Composer Files
If you look at the same files on the actual vmfs volume you see that the vcenter client combines some files together to simplify the view.
Composer Files Alt View

So we got pretty deep here in the file structure but it is a good way to illustrate what you can do with View Composer.  You see that to start with (BTW this is a brand new desktop) the linked clone uses very little storage above the size of the replica which is not even shown here.  The many caching type files which include the disposable disk, the delta disk and the persistent disk will all grow over time and the growth can be substantial.  When you recompose or refresh the desktop the delta disk and disposable disk are both cleared and lose whatever changes they contained.

Often when I talk to prospective customers they think having the persistent disk means that they have a persistent desktop but this is certainly not the case because files are definitely lost from the "C:" drive on a recompose action.  The profile and files placed on the D: drive persist but this is not everything as I will discuss later.  Also, remember that on a persistent desktop you and many software developers expect the computer name, MAC address, volume serial number, and disk signature to not change and if they do strange things can happen with applications.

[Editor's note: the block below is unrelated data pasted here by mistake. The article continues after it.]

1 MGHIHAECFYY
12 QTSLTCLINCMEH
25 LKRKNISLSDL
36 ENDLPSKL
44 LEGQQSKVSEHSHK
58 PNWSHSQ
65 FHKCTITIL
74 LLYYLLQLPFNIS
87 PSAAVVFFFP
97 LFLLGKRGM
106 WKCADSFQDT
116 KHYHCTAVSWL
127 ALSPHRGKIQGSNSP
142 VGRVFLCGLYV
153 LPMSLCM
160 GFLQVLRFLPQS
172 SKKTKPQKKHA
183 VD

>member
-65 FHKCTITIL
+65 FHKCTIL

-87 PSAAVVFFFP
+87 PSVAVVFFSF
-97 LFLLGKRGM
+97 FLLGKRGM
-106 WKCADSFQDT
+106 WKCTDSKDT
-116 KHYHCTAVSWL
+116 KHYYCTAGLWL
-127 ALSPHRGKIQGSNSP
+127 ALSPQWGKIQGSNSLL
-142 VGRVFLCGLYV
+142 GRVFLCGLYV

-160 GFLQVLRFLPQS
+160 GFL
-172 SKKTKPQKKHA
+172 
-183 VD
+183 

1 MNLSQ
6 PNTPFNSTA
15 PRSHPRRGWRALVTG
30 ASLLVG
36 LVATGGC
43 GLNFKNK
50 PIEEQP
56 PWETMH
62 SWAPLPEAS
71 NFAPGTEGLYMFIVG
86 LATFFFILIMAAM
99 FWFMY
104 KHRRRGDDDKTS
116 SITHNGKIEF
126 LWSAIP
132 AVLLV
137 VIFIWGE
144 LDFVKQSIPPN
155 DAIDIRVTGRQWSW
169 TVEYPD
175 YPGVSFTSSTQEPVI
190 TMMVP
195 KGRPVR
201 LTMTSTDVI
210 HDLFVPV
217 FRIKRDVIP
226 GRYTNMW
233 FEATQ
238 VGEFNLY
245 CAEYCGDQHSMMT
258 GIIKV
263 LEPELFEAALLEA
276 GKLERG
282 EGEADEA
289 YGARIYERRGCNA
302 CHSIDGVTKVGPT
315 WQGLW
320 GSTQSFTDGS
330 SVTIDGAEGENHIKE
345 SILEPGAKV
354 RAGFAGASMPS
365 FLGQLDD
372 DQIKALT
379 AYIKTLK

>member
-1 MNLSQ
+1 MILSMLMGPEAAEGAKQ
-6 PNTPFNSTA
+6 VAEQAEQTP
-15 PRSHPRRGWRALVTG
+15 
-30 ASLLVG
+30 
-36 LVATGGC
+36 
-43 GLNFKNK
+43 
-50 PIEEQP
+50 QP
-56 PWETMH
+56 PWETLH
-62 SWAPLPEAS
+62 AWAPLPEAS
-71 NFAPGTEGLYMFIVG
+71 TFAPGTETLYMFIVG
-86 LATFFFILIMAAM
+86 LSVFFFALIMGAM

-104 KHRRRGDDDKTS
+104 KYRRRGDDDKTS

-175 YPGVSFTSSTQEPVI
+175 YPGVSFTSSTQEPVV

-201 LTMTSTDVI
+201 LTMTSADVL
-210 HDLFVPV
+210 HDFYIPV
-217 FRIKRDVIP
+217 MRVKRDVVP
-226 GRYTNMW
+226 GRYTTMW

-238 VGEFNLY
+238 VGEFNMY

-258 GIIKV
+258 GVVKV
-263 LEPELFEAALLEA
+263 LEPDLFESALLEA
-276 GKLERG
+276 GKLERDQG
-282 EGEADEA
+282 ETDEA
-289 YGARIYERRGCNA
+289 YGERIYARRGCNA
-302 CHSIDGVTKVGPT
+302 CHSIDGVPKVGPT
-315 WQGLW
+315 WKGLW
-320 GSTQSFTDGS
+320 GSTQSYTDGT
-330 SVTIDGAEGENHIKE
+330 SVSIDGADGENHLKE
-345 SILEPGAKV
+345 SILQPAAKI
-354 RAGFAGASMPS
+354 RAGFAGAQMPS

Still View composer is a very elegant solution to managing a shared non-persistent infrastructure implemented in a simple and straightforward manner that works reliably.

Citrix Provisioning Services

Citrix also has a method to create space efficient desktops where the OS image can be managed centrally.  Their solution is called Citrix Provisioning Services (PVS) which is  Citrix PVS technology they acquired when they purchased Ardence at the end of 2006.  When this technology was originally developed we used it to manage images for Citrix MetaFrame servers.  It was a fantastic way to ease image management for large Citrix farms.   The technology is fairly similar to View Composer's linked clones but it is implemented in a way that does not requirie SAN storage and it can be used for virtual or physical desktops.